Go check out the page for Look At Me Now.
I ended up combining my ICM and PComp Finals and making “Look At Me Now” represent both of them. Long story short, I did end up making what I so vaguely hinted at below, but I didn’t think that it did justice to my original idea.
I am making the opposite of a data visualization. What I plan to create is a living and changing image that functions on one layer as simply a piece of art. However, what it really will be doing is conveying information.
The catch is that I don’t plan on making that information–that is, the information about the data that the image is conveying–readily available. I want an uncovering effect to occur.
Things will become clearer later, but let me start by saying that it all begins here:
It’s been awhile since I’ve posted an ICM assignment. Here’s my latest one:
This is a text mosaic of an image by Nigerian-based artist David Osagie. I took the pixels of the original image, saved the color of each, and wrote over every 4 pixels with a phrase (which is impossible to read) that says “O te aka o di njo, emesie o ga-adi mma.” Int he Nigerian language Igbo, this essentially means “Things will get better in time.”
Sigh…as if I wasn’t already geeky enough just by virtue of being enrolled in ITP. I had to go and double my nerdiness factor by using science as a medium for departure this week.
For my ICM midterm I collaborated with Jacki and we decided right off the bat that we wanted to do something educational. We eventually ended up choosing an element compound game.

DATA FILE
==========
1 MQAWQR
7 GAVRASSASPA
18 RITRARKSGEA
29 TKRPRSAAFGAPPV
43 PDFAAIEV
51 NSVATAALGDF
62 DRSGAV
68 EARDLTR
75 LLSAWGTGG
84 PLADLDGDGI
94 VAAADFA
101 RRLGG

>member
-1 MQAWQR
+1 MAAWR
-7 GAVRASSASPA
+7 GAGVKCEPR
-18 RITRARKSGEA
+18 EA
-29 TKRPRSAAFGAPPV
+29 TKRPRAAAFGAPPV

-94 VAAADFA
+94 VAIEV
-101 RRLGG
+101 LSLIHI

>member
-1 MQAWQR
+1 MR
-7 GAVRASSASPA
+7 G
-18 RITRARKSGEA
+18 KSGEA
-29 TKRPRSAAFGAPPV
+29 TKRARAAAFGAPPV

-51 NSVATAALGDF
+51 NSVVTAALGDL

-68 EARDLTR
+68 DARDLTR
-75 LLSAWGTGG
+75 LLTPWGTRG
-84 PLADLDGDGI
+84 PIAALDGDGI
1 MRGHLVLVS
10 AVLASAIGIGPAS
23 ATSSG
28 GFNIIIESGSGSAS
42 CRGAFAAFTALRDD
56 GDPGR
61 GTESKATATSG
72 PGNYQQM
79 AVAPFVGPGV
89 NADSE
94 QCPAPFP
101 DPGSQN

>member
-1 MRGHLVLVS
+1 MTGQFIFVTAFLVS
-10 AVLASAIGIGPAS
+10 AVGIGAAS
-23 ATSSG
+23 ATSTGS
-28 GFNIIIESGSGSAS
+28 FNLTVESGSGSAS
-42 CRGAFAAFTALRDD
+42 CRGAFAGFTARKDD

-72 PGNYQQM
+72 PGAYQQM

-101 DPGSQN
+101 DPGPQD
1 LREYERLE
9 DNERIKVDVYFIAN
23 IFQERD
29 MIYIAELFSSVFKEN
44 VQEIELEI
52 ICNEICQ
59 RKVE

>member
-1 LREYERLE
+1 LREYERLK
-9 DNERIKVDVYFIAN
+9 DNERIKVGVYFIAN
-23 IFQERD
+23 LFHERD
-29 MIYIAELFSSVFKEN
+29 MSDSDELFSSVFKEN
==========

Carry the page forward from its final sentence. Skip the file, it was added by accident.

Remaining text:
You can see for yourself what we ended up with here. Drag the elements into the petri dish to try to make Sodium Chloride and Hydrochloric Acid; hit the space bar to refresh.
We came a long way considering that we were only given a week, but of course there’s still a ton more to do. As of now, none of the other compounds work (partly because we still have to resolve an issue related to compounds that require multiples of a certain element), and the button that’s hanging out at the bottom lacks functionality. We also have more ideas up our sleeve(s), so stay tuned…
ICM this week called for animation. So I took my boombox from last week and added some oomph to it. If last week was a static boombox, this is what happens when you turn the thing on. Drag your mouse around to see the stereo responding to different volumes, and press a key to see the speakers boom. My old best friend just got an upgrade.
What you are about to see is my very first Intro to Computational Media assignment (uploaded a week late). Prepare yourselves.
We all know that every work of art has a great story behind it. Here we go: this is meant to be a representation of a boombox that I once had. It was one of my most prized possessions–I still remember receiving it for Christmas when I was nine years old.
Recently I found out that said boombox has been discarded. At the discovery of this sad truth, my heart was clutched with a gripping, icy pain that was so terrible that I could only do one thing: code. Now you see the result.